aamc.org does not support this web browser.
  • Washington Highlights

    GAO Report on Comparative Effectiveness Research and PCORI, HHS Activities

    Anne Berry, Lead Specialist, Implementation Research & Policy

    On Mar. 23, the Government Accountability Office (GAO) published findings of its review of the Patient-Centered Outcomes Research Institute (PCORI) and the Department of Health and Human Services’ (HHS) use of the Patient-Centered Outcomes Research Trust Fund, established in 2010 to fund activities related to comparative effectiveness research (CER).

    In addition to assessing award and expenditure data, descriptions of activities, and other previously published resources, the GAO conducted interviews with PCORI staff, HHS officials, and other relevant stakeholders. In general, these interviewees supported the work and priorities of PCORI. As the report notes, “Most stakeholders also told us that PCORI’s efforts to engage patients in the research process has changed the way research is conducted for the better, such as prioritizing research outcomes that are most meaningful to patients.”

    In its review GAO found that between 2010 and 2017, PCORI has committed approximately $2 billion in awards. The majority of this funding (around $1.6 billion) has gone toward research awards. Additional funding included $325 million for using health data for research, $93 million for engagement and workforce awards, and $12 million to support dissemination and implementation of research findings (as more studies are completed, funding for dissemination and implementation activities is expected to increase by an additional $91 million between 2018 and 2021).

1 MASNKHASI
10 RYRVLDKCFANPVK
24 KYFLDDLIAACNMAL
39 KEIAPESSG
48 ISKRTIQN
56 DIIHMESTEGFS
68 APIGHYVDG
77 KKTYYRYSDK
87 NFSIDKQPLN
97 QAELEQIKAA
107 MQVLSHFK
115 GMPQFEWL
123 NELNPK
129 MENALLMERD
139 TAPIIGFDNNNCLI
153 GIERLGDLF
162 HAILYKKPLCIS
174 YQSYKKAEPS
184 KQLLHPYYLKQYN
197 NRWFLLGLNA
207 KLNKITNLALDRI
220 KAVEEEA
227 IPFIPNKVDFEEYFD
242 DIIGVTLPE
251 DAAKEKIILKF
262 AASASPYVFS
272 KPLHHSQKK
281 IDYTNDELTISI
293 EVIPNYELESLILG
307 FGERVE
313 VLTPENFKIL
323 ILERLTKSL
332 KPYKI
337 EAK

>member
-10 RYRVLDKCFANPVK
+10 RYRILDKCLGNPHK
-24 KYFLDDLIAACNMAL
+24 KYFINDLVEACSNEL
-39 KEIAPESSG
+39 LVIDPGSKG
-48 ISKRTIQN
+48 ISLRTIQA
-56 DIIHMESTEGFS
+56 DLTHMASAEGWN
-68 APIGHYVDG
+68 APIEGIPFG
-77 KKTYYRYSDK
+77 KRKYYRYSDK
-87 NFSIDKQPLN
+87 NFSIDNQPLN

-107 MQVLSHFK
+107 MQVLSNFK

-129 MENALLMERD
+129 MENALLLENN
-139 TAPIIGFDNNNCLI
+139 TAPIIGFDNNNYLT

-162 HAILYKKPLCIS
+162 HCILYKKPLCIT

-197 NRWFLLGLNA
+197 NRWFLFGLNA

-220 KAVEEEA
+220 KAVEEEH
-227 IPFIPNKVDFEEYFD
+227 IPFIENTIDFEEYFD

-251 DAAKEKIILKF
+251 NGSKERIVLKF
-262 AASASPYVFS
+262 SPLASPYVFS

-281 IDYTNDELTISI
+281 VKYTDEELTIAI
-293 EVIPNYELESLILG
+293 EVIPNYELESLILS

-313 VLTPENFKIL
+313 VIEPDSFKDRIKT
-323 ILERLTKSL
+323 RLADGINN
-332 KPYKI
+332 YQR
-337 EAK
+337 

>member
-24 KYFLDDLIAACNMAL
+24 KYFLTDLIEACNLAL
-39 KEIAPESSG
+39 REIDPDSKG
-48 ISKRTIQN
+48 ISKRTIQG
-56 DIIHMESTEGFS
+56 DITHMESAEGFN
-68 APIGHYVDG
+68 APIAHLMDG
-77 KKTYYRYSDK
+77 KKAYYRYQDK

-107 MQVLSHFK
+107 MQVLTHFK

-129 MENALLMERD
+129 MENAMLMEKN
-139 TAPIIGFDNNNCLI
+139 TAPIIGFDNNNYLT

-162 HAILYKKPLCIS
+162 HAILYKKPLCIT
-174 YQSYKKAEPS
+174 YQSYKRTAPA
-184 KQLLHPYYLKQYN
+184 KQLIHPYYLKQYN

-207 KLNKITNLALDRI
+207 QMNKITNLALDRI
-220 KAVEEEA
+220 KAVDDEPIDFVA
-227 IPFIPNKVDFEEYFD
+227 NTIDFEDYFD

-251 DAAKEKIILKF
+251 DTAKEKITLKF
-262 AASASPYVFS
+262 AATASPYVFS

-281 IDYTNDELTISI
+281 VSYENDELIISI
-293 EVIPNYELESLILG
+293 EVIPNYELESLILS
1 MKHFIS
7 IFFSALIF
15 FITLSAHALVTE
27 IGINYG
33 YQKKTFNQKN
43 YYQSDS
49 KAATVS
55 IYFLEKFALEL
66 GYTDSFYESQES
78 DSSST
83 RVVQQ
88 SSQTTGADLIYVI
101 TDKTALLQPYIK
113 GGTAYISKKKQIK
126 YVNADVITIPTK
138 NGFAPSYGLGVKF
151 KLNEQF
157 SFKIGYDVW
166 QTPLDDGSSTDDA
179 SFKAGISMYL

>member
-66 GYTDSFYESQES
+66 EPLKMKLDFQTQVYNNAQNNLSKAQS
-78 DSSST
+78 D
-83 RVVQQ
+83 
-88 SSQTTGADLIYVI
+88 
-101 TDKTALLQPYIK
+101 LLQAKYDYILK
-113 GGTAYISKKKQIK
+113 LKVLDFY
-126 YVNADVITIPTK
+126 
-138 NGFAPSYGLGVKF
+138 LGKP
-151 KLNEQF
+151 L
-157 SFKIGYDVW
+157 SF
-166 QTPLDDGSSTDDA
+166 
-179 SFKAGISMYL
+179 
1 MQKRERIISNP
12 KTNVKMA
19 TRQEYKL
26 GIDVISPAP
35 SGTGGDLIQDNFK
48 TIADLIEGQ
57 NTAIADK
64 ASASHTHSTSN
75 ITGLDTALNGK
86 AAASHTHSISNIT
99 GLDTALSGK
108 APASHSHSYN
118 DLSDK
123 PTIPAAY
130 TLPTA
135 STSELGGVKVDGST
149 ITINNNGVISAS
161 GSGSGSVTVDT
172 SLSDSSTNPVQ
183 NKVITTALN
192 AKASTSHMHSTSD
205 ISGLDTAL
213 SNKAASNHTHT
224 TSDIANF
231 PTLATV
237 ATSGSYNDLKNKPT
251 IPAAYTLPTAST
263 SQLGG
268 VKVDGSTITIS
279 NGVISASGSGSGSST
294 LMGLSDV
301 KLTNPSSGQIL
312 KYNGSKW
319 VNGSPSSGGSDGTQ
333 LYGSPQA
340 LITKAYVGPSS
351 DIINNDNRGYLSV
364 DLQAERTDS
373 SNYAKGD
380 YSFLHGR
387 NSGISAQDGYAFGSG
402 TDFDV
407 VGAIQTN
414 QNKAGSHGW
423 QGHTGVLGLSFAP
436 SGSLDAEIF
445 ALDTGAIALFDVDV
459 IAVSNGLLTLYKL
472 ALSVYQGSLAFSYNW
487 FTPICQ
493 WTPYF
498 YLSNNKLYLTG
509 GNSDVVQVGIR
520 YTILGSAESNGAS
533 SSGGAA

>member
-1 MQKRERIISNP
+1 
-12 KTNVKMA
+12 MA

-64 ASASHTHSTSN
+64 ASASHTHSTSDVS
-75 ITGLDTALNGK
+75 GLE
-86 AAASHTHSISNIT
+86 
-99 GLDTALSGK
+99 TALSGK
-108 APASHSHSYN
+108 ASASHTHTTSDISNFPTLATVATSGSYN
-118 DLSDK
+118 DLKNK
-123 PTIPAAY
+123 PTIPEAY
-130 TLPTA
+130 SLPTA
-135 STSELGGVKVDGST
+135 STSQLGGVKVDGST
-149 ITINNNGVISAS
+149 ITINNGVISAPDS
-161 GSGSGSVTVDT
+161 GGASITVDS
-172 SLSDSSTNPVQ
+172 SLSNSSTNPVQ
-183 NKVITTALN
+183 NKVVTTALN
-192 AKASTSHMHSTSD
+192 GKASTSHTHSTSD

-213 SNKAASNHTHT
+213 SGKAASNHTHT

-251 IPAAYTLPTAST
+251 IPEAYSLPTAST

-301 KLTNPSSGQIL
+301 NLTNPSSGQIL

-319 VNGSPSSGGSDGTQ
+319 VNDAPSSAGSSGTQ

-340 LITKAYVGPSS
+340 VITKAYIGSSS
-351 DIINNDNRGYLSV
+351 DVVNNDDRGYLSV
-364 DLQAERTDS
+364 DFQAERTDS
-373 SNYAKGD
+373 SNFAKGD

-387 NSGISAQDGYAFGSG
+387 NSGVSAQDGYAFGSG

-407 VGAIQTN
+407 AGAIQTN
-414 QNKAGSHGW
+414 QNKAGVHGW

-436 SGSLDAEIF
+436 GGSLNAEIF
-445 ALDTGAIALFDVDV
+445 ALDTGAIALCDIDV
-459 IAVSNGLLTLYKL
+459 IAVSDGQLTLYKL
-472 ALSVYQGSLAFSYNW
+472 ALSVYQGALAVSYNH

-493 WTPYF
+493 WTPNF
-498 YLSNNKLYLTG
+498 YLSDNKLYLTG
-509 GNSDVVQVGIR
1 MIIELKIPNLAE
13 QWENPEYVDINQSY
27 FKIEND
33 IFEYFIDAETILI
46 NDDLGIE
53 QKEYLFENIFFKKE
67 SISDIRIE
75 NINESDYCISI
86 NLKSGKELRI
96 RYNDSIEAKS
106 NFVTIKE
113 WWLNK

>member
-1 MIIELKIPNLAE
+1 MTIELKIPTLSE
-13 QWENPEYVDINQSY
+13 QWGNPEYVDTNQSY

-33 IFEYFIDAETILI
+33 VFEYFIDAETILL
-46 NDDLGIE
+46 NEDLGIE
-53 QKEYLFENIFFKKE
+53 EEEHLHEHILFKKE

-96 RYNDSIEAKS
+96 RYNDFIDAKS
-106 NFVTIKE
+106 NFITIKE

The report provides an overview of the status of research projects and types of studies being funded. As of 2017, PCORI has funded 543 research projects, of which 53 are complete. The research process often takes several years, so most of the projects are still underway. By the end of 2018, PCORI anticipates that over 200 more projects will be completed, a number that will increase through 2024 when the last of the remaining studies is expected to end.

    As the report states, “PCORI research awards have increasingly focused on conditions that impose a substantial health or financial burden on patients and the healthcare system.” The following five conditions have received the greatest amount of PCORI research funding: mental and behavioral health, including substance use disorders; cancer; cardiovascular disease; neurological disorders; and multiple chronic conditions.

    In addition to highlighting PCORI’s activities, the report also details both the Agency for Healthcare Research and Quality (AHRQ) and the Office of the Assistant Secretary for Planning and Evaluation’s (ASPE) use of the Patient Centered Outcome Research Trust Fund to advance CER. Notably, between 2011 and 2017, AHRQ obligated $260 million toward CER dissemination and implementation activities and $94 million for training researchers in conducting CER (and plans to obligate an addition $93 million in dissemination and implementation efforts and another $14 million through 2020). Also, between 2011 and 2017, ASPE has obligated $85 million for building data capacity for conducting CER (and plans to obligate additional $6 million through 2019).